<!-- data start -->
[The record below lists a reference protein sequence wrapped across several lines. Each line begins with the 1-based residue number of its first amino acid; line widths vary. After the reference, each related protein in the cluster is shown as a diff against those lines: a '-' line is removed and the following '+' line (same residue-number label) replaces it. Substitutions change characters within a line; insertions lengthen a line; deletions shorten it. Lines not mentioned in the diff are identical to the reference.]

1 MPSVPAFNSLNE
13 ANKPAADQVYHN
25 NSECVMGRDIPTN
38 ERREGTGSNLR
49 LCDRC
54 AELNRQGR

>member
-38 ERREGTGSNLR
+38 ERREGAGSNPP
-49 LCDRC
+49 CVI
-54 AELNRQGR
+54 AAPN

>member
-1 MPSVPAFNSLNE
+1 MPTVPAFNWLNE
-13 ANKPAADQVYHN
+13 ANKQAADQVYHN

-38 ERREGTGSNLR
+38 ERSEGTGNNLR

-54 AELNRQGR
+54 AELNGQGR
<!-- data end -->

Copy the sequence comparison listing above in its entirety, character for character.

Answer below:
[The record below lists a reference protein sequence wrapped across several lines. Each line begins with the 1-based residue number of its first amino acid; line widths vary. After the reference, each related protein in the cluster is shown as a diff against those lines: a '-' line is removed and the following '+' line (same residue-number label) replaces it. Substitutions change characters within a line; insertions lengthen a line; deletions shorten it. Lines not mentioned in the diff are identical to the reference.]

1 MPSVPAFNSLNE
13 ANKPAADQVYHN
25 NSECVMGRDIPTN
38 ERREGTGSNLR
49 LCDRC
54 AELNRQGR

>member
-38 ERREGTGSNLR
+38 ERREGAGSNPP
-49 LCDRC
+49 CVI
-54 AELNRQGR
+54 AAPN

>member
-1 MPSVPAFNSLNE
+1 MPTVPAFNWLNE
-13 ANKPAADQVYHN
+13 ANKQAADQVYHN

-38 ERREGTGSNLR
+38 ERSEGTGNNLR

-54 AELNRQGR
+54 AELNGQGR